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Waterfront

WNYC News

After Years of Delays, Sunset Park Residents Celebrate New Waterfront Park

Thursday, November 13, 2014

WNYC
The Sunset Park waterfront was once a dumping ground for local industry. But now it's now home to a 23-acre park with a bicycle path, tidal ponds and sports fields. 

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WNYC News

The 8% Solution: City Asks for Help to Bolster Low-Lying Coast

Thursday, October 02, 2014

WNYC
Some 43 miles of waterfront could be flooded on daily basis due to sea level rise by 2050. The city is asking experts how to prevent that.

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WNYC News

Beach Planned for Under the Brooklyn Bridge

Thursday, August 01, 2013

Yes. Or, at least, there will be.

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The Leonard Lopate Show

On the Waterfront

Friday, June 28, 2013

Justin Davidson, New York magazine’s architecture and classical music critic, discusses the New York City waterfront and Mayor Bloomberg’s resiliency plan. He The looks at the history of the city’s relationship to the waterfront, and argues that we should double down on developing it rather than retreat. Davidson's article "Liquid City" is in the July 1 issue of New York.

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WNYC News

A Critic’s Tour: New Parks Along the Waterfront

Tuesday, March 19, 2013

Sandy exposed the city's vulnerability to flooding, just as development along the water's edge has been booming. Waterfront parks are part of that growth and they could have a unique advantage helping the city deal with rising waters. James Russell, an architecture critic with Bloomberg News, took WNYC on a tour of these developing esplanades, which are transforming the city’s waterfront.

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The Leonard Lopate Show

Defending New York City Against Hurricanes

Thursday, February 28, 2013

In the aftermath of Hurricane Sandy, there have been a number of proposals to waterproof the New York waterfront. One idea is to erect large—and expensive—storm surge barriers. Alex Marshall, author of "The $5.9 Billion Question" in the February issue of Metropolis magazine and author of the new book The Surprising Design of Market Economies, Malcolm Bowman, distinguished professor of oceanography at SUNY Stonybrook, Piet Dircke, and global director for water management for ARCADIS, talk about the proposals.

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The Leonard Lopate Show

The Future of New York's Waterfront

Thursday, November 15, 2012

We take a look at the future of New York’s waterfront post-Sandy and discuss some innovative ways to protect the harbor and city. Guests include: Justin Davidson, classical music and architecture critic at New York magazine; Eric Sanderson, author of Mannahatta: A Natural History of New York City and a Senior Conservation Ecologist at the Wildlife Conservation Society;Catherine Seavitt Associate Professor of Landscape Architecture at the Spitzer School of Architecture, City College of New York and co-author of On The Water: Palisade Bay.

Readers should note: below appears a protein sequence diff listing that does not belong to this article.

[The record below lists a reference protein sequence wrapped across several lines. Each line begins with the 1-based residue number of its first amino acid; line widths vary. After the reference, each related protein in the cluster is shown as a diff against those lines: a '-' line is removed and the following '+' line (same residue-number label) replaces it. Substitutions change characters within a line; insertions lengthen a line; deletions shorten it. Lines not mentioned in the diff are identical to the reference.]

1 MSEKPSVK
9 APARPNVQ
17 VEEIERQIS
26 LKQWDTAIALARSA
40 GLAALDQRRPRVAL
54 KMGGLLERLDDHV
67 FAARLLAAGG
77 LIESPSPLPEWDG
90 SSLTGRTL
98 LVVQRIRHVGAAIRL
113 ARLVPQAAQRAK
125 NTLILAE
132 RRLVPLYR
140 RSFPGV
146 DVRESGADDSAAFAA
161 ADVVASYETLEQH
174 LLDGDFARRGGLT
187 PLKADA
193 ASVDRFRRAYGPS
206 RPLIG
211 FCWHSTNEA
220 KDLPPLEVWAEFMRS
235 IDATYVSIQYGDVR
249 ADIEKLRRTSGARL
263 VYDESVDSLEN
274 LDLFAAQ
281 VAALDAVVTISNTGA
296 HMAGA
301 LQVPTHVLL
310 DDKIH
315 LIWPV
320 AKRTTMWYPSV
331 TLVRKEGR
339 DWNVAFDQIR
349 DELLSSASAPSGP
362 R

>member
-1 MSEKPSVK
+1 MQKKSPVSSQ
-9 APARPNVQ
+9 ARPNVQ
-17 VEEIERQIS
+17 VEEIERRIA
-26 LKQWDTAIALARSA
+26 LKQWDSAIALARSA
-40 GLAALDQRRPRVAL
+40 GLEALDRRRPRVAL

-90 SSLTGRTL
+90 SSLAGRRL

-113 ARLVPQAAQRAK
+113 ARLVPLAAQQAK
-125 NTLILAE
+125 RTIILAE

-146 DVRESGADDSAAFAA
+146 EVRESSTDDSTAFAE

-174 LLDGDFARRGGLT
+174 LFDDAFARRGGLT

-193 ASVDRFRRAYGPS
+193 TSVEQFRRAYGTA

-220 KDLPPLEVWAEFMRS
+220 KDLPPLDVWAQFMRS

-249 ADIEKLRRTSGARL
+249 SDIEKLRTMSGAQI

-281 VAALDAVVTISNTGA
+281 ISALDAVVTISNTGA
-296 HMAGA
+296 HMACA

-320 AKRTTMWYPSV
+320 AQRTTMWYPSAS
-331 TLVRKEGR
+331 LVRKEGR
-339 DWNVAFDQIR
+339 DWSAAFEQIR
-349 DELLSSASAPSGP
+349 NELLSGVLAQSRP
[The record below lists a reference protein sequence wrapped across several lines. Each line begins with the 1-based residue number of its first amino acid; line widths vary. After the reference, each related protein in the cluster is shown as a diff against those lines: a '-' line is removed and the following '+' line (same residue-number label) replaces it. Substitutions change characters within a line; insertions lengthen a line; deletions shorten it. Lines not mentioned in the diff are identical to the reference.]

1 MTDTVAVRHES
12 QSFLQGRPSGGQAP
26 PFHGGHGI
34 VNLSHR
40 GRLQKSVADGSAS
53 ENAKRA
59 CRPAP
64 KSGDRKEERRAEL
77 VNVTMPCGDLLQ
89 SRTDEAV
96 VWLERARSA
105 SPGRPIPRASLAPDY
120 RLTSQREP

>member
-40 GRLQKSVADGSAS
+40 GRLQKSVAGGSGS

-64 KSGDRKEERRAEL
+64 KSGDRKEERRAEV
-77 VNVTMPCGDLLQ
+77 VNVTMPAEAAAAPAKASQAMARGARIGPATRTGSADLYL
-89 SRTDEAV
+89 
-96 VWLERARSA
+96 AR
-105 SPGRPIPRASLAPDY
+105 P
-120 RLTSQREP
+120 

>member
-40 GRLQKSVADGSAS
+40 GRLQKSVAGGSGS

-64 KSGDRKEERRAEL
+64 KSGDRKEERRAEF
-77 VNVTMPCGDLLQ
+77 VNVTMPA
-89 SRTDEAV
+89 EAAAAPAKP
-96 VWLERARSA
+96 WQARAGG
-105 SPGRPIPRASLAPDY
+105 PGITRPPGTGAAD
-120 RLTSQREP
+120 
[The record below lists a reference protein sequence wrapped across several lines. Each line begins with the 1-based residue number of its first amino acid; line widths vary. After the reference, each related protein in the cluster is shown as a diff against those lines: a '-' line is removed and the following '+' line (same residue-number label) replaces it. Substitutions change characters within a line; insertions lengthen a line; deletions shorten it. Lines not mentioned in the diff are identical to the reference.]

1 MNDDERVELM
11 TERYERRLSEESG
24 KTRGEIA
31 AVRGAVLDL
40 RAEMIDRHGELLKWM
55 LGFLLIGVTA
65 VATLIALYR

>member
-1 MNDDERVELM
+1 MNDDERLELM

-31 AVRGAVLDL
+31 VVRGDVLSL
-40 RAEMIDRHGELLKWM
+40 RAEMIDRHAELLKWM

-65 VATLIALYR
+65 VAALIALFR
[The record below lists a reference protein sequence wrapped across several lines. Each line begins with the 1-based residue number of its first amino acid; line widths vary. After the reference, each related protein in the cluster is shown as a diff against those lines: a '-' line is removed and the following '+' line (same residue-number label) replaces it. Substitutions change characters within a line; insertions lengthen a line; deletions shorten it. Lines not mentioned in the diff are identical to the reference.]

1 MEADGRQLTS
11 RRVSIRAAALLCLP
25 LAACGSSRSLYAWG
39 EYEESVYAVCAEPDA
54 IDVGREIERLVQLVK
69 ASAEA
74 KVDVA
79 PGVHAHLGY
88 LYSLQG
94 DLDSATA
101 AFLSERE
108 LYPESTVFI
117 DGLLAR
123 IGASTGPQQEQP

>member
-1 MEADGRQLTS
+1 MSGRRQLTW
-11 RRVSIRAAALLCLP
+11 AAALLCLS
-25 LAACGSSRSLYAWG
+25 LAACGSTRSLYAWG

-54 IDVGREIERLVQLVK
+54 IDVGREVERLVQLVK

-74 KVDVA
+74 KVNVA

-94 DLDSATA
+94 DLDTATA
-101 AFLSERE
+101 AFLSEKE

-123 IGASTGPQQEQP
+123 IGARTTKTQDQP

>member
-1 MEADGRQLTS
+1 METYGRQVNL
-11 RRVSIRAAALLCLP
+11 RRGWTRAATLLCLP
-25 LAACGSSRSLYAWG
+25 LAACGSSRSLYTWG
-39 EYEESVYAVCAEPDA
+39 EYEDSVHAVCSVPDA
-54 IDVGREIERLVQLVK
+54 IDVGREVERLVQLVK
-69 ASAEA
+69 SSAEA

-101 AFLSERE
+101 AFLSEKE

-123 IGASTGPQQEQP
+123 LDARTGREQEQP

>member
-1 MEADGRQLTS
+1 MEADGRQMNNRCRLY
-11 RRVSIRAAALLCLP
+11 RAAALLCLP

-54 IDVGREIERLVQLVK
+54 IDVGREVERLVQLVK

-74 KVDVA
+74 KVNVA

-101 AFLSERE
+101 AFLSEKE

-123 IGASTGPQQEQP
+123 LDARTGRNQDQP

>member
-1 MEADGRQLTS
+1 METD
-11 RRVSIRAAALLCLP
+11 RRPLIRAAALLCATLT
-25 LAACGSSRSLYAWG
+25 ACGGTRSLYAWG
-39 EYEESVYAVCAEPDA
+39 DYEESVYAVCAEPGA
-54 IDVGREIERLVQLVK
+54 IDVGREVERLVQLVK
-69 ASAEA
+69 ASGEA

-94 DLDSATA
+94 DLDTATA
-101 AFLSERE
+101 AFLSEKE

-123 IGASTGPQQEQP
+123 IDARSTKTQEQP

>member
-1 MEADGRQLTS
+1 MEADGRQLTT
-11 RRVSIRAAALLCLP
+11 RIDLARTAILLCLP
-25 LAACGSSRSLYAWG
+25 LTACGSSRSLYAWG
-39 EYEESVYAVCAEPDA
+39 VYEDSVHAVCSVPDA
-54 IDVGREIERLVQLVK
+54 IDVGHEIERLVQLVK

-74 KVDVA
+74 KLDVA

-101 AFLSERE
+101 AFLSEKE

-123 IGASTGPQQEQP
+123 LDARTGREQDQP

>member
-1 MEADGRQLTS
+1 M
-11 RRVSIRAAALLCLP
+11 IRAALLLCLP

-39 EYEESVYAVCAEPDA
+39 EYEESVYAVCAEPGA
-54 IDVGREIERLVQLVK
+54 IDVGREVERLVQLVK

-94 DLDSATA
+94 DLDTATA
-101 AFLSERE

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The Brian Lehrer Show

Tiny Museums: The Waterfront Museum

Wednesday, May 16, 2012

David Sharps, president of The Waterfront Museum, talks about what visitors can learn about New York City's barges and waterfront history at the museum.

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The Brian Lehrer Show

Rising Water

Tuesday, December 06, 2011

Hurricane Irene demonstrated the risks of flooding along NYC's waterfront. Stephen Cassell and Adam Yarinsky, principals at Architecture Research Office LLC, offered solutions for Lower Manhattan as part of a recent MOMA exhibition on global warming, now in book form: Rising Currents: Projects for New York's Waterfront.

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WNYC News

Council Examines Sewage Spill Impact on Waterfront Businesses

Monday, September 19, 2011

WNYC

The sewage spill that for a time rendered the city's rivers unsafe for recreation this summer has prompted the City Council's Waterfront Committee to look for ways to improve the city's notifications to businesses directly affected.

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WNYC News

City Reclaims Waterfront as 'Sixth Borough'

Monday, March 14, 2011

WNYC

New York is a city of vast and diverse waterfront — with more than that of Seattle, San Francisco, Chicago and Portland combined. But much of its 520-mile shoreline has been underutilized or neglected for decades. Now, city officials are hoping a new, 10-year strategic plan unveiled Monday will provide a framework for the city to reclaim its standing as a world class waterfront city.

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